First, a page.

Monday, March 23, 2009

Near death experiences in the news

In The Times Online (December 14, 2008), Bryan Appleyard offers a look at the current state of study of near-death experiences:
NDEs are so common, so vivid and so life-transforming — survivors frequently become more compassionate, religious and serene as a result of what they experience — that scientists, philosophers, priests, psychologists and cultists all want a piece of the action. Their problem is that the human mind is unreachable. We can’t see what’s going on in there. Even if we could rush cardiac-arrest patients into an MRI scanner, we’d only see lights in the brain. We wouldn’t know what they meant. But now NDEs are to be scientifically investigated in a US and UK study involving 25 hospitals. This is co-ordinated by Dr Sam Parnia at Southampton University and is designed to find 1,500 survivors of cardiac arrests — "clinical death" — who tell such stories.
While we are here: Hannity's America "Beyond Belief" (February 18, 2008) features Bill Wiese (November 23, 2008), who had a vivid dream of hell.

Hey, all I can say about hell is, if you know you are doing stuff that's, like, wrong, stop. Stop now. Why wait till you have this kind of a dream to see that you have a problem? Love yourself more, and you will love other people more. That's what "Love your neighbour as yourself" means, okay?

See also: Selected moments from the Beyond the Mind-Body Problem symposium - afternoon; and Mind-Body panel 2: Bruce Greyson - "Brain and mind don't seem to be the same thing;

"Near death experiences: Large project to study up to 1500 cases; Near death experiences: Interview with near death researcher in Time Magazine; Sci Phi show podcast features researcher on near death experiences; Near death experience gaining recognition in medical journals; Reader asks: By what mechanism are near death experiences transmitted?


Cognitive science: The glad, sad, mad computer - or anyway, merry chrysanthemum!

As Joseph Dumit (STS, University of California Davis) will tell it tomorrow at York University tomorrow (Tuesday, 24 March 2009, 12h30 - 14h0), Paul A. Delaney Gallery (320 Bethune College):
True Demons of Cognition: When Computers were Glad, Sad, and Mad yet Logical; or, a Brief History of Experimental Epistemology at the End of Cognitive Science

This talk proposes that we are approaching the limits of a cognitive neuroscience approach that adopts a too-simple model of circuits to account for emotions, pathology, meditation, and subjectivity. During the 1950s and ‘60s, experimentation with circuits co-produced computers, cognitive psychology, cybernetics, psychiatry, anthropology and psychoanalysis, with sometimes disturbing results. This work valued circuits for their innate, pathological irrationality, and for the way in which they portrayed time (subjective, logical, existential and even psychoanalytic) as something that fed back into a better understanding of the wiliness of machines. Such conceptions of time, however, proved short-lived. They were erased, curiously, by the advent of a cognitive psychology that took computers as models of (human) rationality, and which subsequently generated an image of computers as taken-for-granted objects, completely understood.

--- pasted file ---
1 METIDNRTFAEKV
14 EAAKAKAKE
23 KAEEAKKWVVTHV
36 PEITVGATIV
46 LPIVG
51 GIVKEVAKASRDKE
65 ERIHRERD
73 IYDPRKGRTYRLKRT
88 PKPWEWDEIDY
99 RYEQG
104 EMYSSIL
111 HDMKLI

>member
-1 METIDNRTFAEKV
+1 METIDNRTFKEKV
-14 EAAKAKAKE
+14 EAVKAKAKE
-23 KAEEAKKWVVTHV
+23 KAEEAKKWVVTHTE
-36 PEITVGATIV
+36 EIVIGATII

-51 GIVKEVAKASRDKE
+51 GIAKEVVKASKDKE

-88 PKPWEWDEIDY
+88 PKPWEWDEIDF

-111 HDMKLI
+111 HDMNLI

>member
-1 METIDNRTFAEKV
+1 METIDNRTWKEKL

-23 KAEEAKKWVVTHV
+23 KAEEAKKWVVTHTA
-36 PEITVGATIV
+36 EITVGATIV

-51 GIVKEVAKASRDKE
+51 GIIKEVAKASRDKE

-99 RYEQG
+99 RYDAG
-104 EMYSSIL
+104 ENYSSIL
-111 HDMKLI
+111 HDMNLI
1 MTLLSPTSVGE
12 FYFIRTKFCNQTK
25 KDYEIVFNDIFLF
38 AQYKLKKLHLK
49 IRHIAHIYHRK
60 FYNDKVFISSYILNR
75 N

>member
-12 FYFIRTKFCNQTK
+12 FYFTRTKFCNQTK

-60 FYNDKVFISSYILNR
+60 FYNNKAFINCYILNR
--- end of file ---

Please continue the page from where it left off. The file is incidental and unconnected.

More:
I am not sure what any of this means. The human brain is nothing like a computer, and efforts to make it appear so are efforts at creating illusions. I have long thought that the brain is more like an ocean, in the sense that you can drop down a probe, and turn up something you never expected. And every brain is different, so there are billions of oceans out there. A research heaven, if only the researcher were immortal.

Merry Chysanthemum? Oh, that's the computer's first Christmas card. Gives you some idea what to expect.

See also:

Mind: Yet another effort to explain to materialists why minds are not like computers; Getting computers to pretend to converse is an extremely hard computational problem; Artificial intelligence: Conversing with computers or with their programmers?; Computers: Most engineers must have that they themselves are not robots; Artificial intelligence: A look at things that neither we nor our computers can discover; Can a conscious mind be built out of software?; Mind vs. meat vs. computers - the differences; Let the machine read your mind (We offer an installment plan!); Mind-computer blend: Who believes in this?; Artificial intelligence: Making the whole universe intelligent?; Brain cells release information more widely than previously thought.

(Note: Thanks much to kind PayPal donors. As media move online, it is best to support the news you want to see. - Denyse)

Hat tip: The Sheepcat

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AntiMatters - new edition

Here's the latest AntiMatters review, from the Sri Aurobindo Centre in Pondicherry, India, edited by Uhlrich Mohrhoff.

To Darwin: A Birthday Manifesto
Abstract PDF
David Loye
Transformations and Transformers: Spirituality and the Academic Study of Mysticism
Abstract PDF
G. William Barnard
The Forgotten September 11 and the Clasp of Civilizations
Abstract PDF
Richard Hartz
Untold Potentialities: India and the World in the Third Millennium
Abstract PDF
Richard Hartz
Spiritual Physics
Abstract PDF
Ulrich Mohrhoff
An Aurobindonian Discourse
Abstract PDF
Ulrich Mohrhoff